In an editorial at Rolling Stone, Martin Luther King III expresses his joy that the “new era of athlete activism,” will help bring about his martyred father’s dreams of racial equality.
In his Sept. 4 piece, MLK III insisted that Colin Kaepernick is a “prophet,” praised the athlete’s’ repeated strikes and boycotts, and yet, claimed that sports “builds community.”
The younger King claimed that when he was ten years old, and his father was assassinated, he was moved by the Pittsburgh Pirates when they refused to play upon learning of the murder of the great civil rights icon.
King recalls that the Pirates’ Roberto Clemente and “his white teammate,” Dave Wickersham, issued a statement saying: “We are doing this because we white and Black players respect what Dr. King has done for mankind.”
The activist remarked on the long history of athlete activism. From baseball, to basketball, to the Olympics, King noted that athletes have been breaking color barriers since the 1950s. But that led him to the “prophet,” Colin Kaepernick.
“Fast forward to 2020, and Kaepernick is now being widely hailed as a prophet among pro athletes for putting his career on the line and making tremendous personal sacrifices to lend his voice to protesting against increasing police brutality against African American citizens,” King exclaimed. “His leadership, along with the brutal slayings of George Floyd and Breonna Taylor, the horrific shooting of Jacob Blake and too many other police atrocities against citizens of color, has helped to inspire more athlete activism.
“Today we are seeing wildcat strikes, game postponements, team knee-taking, moments of silence honoring victims and prayers for their families and even team marches in support of the Black Lives Matter Movement in professional and amateur sports, including football, basketball, major league baseball, pro soccer, tennis, and hockey to name a few,” King said.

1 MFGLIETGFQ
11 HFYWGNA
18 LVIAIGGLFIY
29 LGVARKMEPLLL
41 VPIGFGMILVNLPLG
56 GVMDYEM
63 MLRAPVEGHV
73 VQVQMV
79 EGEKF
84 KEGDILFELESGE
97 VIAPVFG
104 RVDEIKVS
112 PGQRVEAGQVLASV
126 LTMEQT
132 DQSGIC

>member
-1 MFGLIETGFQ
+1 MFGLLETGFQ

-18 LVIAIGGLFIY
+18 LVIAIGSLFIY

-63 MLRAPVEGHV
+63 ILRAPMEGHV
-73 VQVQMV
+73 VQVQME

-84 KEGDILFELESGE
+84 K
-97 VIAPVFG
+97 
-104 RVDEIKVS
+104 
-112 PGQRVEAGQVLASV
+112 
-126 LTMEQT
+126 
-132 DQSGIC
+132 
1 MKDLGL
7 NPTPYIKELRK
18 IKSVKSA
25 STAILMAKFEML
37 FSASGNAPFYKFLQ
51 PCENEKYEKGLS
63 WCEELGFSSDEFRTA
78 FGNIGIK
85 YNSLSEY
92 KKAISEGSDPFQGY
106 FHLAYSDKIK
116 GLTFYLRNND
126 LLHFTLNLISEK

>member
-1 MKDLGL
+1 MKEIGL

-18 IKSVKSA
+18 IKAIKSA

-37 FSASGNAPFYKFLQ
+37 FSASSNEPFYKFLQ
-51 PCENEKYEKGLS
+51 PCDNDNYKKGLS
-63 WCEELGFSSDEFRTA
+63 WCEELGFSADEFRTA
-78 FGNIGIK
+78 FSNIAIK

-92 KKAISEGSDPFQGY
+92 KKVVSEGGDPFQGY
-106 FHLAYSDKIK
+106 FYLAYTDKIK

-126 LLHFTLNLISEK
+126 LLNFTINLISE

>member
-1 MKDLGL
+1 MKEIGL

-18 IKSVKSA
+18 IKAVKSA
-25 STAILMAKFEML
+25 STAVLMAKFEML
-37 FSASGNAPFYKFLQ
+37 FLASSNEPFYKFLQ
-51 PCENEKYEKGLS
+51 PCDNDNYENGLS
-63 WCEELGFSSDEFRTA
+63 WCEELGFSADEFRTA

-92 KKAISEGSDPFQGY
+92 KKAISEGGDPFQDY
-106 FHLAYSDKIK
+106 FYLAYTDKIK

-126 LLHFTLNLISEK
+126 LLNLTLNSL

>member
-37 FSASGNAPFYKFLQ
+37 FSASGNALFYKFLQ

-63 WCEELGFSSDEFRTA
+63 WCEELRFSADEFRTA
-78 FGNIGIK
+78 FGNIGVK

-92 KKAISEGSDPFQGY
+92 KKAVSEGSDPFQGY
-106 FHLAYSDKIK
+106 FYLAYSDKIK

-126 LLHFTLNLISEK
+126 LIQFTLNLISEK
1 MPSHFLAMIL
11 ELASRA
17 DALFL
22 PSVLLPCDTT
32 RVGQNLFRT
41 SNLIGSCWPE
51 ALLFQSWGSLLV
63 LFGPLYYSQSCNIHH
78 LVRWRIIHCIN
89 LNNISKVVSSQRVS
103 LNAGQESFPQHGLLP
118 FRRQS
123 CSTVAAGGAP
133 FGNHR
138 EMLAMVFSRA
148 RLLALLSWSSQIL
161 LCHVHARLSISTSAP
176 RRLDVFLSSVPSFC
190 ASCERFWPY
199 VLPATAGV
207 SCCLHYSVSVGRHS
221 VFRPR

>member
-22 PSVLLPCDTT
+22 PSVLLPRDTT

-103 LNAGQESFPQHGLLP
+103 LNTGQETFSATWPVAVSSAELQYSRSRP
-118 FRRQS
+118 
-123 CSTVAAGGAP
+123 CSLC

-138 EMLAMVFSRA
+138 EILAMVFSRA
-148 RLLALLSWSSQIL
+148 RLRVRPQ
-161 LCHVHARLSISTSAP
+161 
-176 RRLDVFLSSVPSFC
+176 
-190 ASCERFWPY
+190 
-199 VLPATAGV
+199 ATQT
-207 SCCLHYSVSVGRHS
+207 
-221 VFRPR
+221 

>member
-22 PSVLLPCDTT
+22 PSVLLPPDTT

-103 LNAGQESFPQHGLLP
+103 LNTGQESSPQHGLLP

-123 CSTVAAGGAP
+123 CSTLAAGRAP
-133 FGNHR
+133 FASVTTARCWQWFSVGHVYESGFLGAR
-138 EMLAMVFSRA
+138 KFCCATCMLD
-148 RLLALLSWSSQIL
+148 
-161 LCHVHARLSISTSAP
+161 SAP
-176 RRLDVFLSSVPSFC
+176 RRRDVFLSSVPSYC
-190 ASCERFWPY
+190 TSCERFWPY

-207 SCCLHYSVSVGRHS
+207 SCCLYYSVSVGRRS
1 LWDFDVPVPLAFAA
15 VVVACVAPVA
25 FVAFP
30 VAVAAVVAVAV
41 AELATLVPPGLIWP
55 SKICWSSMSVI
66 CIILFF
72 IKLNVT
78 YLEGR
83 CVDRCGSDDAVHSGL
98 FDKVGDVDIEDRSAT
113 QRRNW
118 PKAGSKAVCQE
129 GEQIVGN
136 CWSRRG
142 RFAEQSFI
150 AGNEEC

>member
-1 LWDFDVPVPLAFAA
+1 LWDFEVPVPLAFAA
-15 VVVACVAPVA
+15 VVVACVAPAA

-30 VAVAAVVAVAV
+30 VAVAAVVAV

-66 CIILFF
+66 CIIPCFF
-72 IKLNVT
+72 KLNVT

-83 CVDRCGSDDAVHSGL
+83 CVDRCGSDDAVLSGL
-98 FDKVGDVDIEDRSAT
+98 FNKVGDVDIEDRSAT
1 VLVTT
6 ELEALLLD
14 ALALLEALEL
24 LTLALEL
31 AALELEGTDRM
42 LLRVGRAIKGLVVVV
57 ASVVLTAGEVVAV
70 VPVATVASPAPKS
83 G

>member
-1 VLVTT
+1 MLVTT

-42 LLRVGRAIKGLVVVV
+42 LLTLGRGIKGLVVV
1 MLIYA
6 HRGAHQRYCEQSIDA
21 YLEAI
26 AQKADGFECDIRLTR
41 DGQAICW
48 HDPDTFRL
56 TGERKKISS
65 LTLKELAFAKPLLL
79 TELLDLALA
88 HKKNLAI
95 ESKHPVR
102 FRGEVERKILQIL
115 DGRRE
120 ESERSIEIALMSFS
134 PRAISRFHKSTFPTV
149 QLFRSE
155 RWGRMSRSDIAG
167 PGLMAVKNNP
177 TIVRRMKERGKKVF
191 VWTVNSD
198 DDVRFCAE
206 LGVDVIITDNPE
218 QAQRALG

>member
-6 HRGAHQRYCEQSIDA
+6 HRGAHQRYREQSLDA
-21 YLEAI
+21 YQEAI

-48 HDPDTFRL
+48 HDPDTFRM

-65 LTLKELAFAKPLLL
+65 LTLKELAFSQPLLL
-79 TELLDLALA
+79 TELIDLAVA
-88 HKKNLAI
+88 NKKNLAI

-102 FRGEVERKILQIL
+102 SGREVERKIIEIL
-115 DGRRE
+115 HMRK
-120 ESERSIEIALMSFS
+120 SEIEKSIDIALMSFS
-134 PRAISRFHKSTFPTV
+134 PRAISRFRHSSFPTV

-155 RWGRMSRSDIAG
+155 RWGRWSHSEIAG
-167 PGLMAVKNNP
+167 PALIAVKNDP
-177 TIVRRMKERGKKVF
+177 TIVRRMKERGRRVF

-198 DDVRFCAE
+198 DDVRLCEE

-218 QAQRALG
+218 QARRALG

King then praised “superstar LeBron James,” who recently launched his More Than A Vote organization to increase voter turnout in inner-city precincts.
The 62-year-old former SPLC chief then called those who disagree with his political agenda “short-sighted” and “narrow-minded,” and attacked those who oppose the avalanche of athlete activism washing over all of professional sports today.
“Of course, some short-sighted fans and narrow-minded politicians argue that pro athletes should stay out of social change movements and stick to playing their respective sports, as if their sole function in life was to entertain the public,” King exploded. “But these athletes are also caring human beings and, thankfully, conscientious citizens — who know that young people look to them for hope and inspiration. They have chosen to use their influence in a positive way, to call for an end to racial violence and police brutality. I am grateful for their leadership.”
King proceeded to prove that he completely misunderstands why the constant player activism is off-putting.
“Professional sports is one of our nation’s great institutions, not only because of the enjoyment it brings to our families and communities. It is also one of the few social arenas, where Americans of different races, religions, and cultures come together to share fellowship and goodwill,” King wrote.
“Professional sports builds community across racial lines every day, all across the nation, and the creative leadership of these athlete activists carries forward that noble tradition,” King added.
But that goodwill dissipates when millionaire players are telling white fans that their “silence equals violence,” and that the country is irredeemably racist. That is a way to divide, not “share goodwill and fellowship.”
All the extreme activism on behalf of hundreds of players across so many leagues, Kings says, is a way to fulfill his father’s legacy.
“When professional athletes speak out about racial injustice, they get the attention of young people in a way that politicians can’t match,” King wrote. “When they articulate a vision of community that offers respect and love for all people, it matters. And when they ground their call to community in collective action, they gain credibility.”
One has to wonder just how effective it is, though, when every last athlete speaks out on politics? When heroes such as Hank Aaron and Muhammad Ali were standing among a few contemporaries and drawing attention to social issues, their voices were powerful. But when every player is vying for the spotlight to show how much they care about politics, their voices seem lost in the din.
When everyone is “speaking out,” whose voice is being heard?